The American writer Marilynne Robinson believes Christian voters capitulated in the face of the fear and resentment that were stoked during the US election campaign. In an interview, she reflects on the reality of good and evil
Jon M. Sweeney: People are thinking about good and evil today. Many are wondering if good and evil exist in more than the abstract. You write about the nature of reality in the light of contemporary neuroscience in the “Humanism” essay in your latest book, The Givenness of Things, retrieving the soul as still valuable – but would you reflect with us on other ancient aspects of this question? Specifically, are good and evil real? And, if they are, what is the good? Is it God; is it transcendent; is it definable?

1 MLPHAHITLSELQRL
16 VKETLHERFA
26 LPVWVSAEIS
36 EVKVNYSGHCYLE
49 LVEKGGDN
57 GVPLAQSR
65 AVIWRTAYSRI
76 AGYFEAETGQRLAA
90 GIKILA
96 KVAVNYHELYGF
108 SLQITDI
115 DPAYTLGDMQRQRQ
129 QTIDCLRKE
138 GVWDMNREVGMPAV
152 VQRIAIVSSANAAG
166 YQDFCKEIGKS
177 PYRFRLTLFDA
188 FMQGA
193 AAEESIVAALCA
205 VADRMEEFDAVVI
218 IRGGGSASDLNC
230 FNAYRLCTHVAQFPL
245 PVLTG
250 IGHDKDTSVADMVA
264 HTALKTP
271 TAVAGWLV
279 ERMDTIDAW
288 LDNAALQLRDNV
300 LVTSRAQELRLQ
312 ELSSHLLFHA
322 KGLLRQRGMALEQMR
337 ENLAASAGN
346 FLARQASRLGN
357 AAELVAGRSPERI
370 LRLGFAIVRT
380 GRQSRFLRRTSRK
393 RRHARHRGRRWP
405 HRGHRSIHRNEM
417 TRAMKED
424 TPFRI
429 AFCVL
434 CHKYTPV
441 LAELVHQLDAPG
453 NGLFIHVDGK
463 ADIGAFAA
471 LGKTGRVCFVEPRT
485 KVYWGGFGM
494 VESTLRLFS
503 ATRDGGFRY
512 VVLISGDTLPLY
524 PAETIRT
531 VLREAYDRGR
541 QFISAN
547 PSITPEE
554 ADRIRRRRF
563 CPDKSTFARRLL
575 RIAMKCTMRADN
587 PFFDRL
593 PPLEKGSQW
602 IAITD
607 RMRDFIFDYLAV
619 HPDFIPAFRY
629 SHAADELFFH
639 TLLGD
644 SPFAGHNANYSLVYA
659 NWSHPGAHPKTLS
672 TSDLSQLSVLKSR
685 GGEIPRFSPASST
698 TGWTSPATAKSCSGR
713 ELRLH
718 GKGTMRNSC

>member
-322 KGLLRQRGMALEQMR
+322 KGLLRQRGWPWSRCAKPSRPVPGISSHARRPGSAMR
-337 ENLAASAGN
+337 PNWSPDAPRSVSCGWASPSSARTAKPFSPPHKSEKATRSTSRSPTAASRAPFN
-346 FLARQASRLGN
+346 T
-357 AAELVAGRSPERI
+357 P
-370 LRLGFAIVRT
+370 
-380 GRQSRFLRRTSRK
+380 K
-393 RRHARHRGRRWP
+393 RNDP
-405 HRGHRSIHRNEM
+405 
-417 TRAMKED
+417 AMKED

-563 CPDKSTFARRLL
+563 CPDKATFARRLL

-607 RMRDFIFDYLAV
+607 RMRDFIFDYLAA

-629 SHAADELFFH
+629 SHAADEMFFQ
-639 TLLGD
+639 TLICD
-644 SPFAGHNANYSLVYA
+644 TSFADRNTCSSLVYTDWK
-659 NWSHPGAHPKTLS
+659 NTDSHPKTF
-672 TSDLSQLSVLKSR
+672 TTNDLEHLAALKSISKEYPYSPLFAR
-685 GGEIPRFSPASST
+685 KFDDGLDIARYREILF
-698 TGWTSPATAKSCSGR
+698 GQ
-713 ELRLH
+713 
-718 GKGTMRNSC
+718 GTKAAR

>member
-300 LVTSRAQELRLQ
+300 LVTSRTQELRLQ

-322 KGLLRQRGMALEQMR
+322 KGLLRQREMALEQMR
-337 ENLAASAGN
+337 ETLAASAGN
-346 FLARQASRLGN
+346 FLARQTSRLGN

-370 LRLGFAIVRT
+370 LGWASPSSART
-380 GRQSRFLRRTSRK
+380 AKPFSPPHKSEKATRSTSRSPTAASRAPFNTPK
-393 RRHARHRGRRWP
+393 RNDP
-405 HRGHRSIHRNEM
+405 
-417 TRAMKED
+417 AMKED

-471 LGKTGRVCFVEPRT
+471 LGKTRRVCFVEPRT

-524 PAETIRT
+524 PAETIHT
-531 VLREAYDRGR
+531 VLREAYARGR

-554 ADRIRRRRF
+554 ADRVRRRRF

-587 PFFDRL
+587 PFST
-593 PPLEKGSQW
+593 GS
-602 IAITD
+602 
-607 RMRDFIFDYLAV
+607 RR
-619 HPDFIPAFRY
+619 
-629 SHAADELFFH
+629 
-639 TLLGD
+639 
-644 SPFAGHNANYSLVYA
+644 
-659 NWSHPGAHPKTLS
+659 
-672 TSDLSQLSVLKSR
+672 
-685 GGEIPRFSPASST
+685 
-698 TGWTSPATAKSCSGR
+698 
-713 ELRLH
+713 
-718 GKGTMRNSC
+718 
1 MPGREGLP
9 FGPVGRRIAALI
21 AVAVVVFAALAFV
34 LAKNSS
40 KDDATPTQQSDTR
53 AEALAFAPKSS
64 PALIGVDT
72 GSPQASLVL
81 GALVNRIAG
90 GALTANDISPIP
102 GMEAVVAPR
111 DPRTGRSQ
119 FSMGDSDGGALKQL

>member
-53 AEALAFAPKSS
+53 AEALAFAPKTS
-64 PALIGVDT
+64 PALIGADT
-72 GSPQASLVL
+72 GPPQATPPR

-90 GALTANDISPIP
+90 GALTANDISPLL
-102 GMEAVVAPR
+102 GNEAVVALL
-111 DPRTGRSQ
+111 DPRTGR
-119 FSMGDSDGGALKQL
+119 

Marilynne Robinson: If I understand your question, you are asking me if I think good and evil can be reified, as they are in traditional language that speaks of Satan as an embodiment of evil, and an agent in his own right. I tend to think of all language as necessarily inexact when it is used to describe things beyond the experiential world – or, better, as free from the narrowness of meaning this-worldly understanding implies for it.
I think of evil as an aspect of human choices and actions, a failure to honour the sanctity of other human beings, as well as the abuse of creation with its inevitable human consequences. In some contexts it may be useful to speak of these undeniable tendencies in us by personifying them and, in effect, externalising them, but historically this has been dangerous – has empowered Satan, so to speak. He appears in the Book of Job to prepare the occasion for God’s overwhelming statement of his power when he speaks from the whirlwind.